In 1943, Jose Carrillo Valdez came home from his war a broken man with little promise. His legs had been all but destroyed in a grenade explosion which had an almost ridiculous cause. A rookie pulled the pin and then dropped it on his backswing for the throw toward enemy lines.
Jose was mustered out with a check for $1,100; it was more money than he ever had in his life. Jose knew that he could spend it in a month and have nothing left.
Down the street, Mrs. Johnson felt she had less than nothing. Her son, Sammy, did not come home. His sedan had been sitting in the driveway for only six weeks when he left for the front. Then the Ford staff car from the Army showed up at the curb. On that day her life changed forever. Mrs. Johnson needed money and needed it right away. Although it was a very expensive proposition at $900, Jose bought Sammy’s car. He could have bought an almost-new Plymouth Deluxe for $885, but he wanted to help Mrs. Johnson. In the years ahead Jose would father seven children with three wives who suffered through each of their relationships, wrecked by a war that would not go away in Jose’s mind.
In 2006 at the age of 88, Jose passed away. His son Jose Jr. was given the task of cleaning out the house and the garage. He hadn’t been in either for many years. Junior was just as estranged from his father as his six half-brothers and sisters. Jose Sr. passed into eternity still suffering from PTSD and survivor syndrome. The will named Junior as the executor; his “pay” would become misery and conflict as the heirs from Jose’s era converged on Junior’s life like the rush of Black Friday shoppers at a Walmart. Jose had directed Junior be paid for his troubles. The car under the cover in the garage was to be his, whatever it was. Junior sluffed it off and didn’t even look at the car for two months.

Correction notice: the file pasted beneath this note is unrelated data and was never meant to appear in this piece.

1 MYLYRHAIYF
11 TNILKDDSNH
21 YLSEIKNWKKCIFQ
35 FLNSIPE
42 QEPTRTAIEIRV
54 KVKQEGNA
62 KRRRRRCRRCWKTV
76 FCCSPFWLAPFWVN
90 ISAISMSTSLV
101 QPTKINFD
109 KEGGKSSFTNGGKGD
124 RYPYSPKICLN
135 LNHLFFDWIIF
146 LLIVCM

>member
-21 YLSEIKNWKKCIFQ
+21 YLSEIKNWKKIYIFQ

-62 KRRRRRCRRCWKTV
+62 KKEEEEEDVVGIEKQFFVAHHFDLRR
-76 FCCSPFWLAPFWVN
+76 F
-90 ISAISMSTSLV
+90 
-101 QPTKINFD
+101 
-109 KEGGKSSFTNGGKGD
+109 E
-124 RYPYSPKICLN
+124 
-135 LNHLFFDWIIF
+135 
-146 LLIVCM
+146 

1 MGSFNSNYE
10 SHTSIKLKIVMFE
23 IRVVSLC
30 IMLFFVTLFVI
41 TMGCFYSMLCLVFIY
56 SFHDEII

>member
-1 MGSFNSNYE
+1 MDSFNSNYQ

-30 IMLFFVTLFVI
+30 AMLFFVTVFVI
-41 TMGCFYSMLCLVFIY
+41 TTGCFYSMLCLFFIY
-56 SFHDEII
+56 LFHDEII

When Junior finally pulled the cover off, he knew something unusual was in store. He had never seen a car like the one that presented itself at that moment. Junior spent hours trying to find out about it on the Internet. He got close several times but the ones he found were missing something which this one had. The doors opened up instead of side-to-side. He couldn’t even find a picture of it. The 1936 Cords he found in the same condition as his father’s were selling for $50,000. This gull-wing version was so rare that he couldn’t even find someone who had ever seen one. In 2015, the car was rolled out at the Monterey Classic. It sold at auction for $2,350,000.
The dusty garage was filled with an item of potential. In there, under its cover, it was nothing. Until it was brought out into the light of day and shown to others, it had no value. Our faith is just like the 1936 Cord. Left closed up, it has value to us but not sharing it diminishes its potential for others.
During this Christmas season we will gather with many others. This is the time. When you go into a room filled with those celebrating, find the one in the corner; the one staring over the top of his or her glass. Alone, perhaps afraid, perhaps just lost, of no importance, they wait for anything interesting to happen. You be that interesting happening. No one else is going to bother with them. It is up to you. Share the love of Christ in the light of day.